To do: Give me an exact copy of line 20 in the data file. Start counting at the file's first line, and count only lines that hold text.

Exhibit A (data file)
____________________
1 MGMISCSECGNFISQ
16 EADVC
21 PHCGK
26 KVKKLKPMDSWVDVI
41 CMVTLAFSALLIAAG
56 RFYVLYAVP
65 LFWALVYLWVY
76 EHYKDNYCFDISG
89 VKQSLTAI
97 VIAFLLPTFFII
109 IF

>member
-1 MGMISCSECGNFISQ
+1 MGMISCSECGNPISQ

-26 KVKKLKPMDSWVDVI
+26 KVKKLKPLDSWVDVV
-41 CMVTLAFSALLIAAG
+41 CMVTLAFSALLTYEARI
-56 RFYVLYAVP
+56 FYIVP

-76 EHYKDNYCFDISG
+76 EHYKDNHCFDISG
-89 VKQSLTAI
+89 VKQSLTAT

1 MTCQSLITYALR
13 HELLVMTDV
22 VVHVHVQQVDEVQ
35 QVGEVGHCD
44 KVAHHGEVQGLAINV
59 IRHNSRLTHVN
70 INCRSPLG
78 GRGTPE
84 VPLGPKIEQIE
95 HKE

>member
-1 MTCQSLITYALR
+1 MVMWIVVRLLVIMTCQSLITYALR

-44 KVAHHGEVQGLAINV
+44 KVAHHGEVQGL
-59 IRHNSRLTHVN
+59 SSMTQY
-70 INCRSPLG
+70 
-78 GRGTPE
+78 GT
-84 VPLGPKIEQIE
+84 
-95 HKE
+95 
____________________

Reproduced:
+56 FYIVP